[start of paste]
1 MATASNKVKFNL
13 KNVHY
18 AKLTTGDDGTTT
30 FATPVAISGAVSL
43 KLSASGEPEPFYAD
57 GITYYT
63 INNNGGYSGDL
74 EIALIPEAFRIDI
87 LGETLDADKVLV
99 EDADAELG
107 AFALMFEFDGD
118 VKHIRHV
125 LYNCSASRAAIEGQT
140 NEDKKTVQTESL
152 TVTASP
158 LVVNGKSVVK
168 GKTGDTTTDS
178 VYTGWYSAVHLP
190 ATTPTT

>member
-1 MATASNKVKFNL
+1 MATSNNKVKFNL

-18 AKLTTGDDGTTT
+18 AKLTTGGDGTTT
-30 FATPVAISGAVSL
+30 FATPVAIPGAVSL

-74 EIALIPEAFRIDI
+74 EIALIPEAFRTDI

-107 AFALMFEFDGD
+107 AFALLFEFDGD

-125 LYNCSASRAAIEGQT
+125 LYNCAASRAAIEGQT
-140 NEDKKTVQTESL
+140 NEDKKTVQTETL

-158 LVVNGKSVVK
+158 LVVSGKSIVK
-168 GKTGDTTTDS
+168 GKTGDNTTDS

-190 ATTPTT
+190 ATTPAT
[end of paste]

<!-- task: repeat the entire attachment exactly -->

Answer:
1 MATASNKVKFNL
13 KNVHY
18 AKLTTGDDGTTT
30 FATPVAISGAVSL
43 KLSASGEPEPFYAD
57 GITYYT
63 INNNGGYSGDL
74 EIALIPEAFRIDI
87 LGETLDADKVLV
99 EDADAELG
107 AFALMFEFDGD
118 VKHIRHV
125 LYNCSASRAAIEGQT
140 NEDKKTVQTESL
152 TVTASP
158 LVVNGKSVVK
168 GKTGDTTTDS
178 VYTGWYSAVHLP
190 ATTPTT

>member
-1 MATASNKVKFNL
+1 MATSNNKVKFNL

-18 AKLTTGDDGTTT
+18 AKLTTGGDGTTT
-30 FATPVAISGAVSL
+30 FATPVAIPGAVSL

-74 EIALIPEAFRIDI
+74 EIALIPEAFRTDI

-107 AFALMFEFDGD
+107 AFALLFEFDGD

-125 LYNCSASRAAIEGQT
+125 LYNCAASRAAIEGQT
-140 NEDKKTVQTESL
+140 NEDKKTVQTETL

-158 LVVNGKSVVK
+158 LVVSGKSIVK
-168 GKTGDTTTDS
+168 GKTGDNTTDS

-190 ATTPTT
+190 ATTPAT